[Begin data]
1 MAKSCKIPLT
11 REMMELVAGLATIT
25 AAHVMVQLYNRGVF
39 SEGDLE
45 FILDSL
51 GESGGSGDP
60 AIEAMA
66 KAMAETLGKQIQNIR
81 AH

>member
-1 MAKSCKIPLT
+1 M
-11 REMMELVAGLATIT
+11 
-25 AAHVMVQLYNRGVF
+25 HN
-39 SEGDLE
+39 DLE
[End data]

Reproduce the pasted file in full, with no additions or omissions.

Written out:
1 MAKSCKIPLT
11 REMMELVAGLATIT
25 AAHVMVQLYNRGVF
39 SEGDLE
45 FILDSL
51 GESGGSGDP
60 AIEAMA
66 KAMAETLGKQIQNIR
81 AH

>member
-1 MAKSCKIPLT
+1 M
-11 REMMELVAGLATIT
+11 
-25 AAHVMVQLYNRGVF
+25 HN
-39 SEGDLE
+39 DLE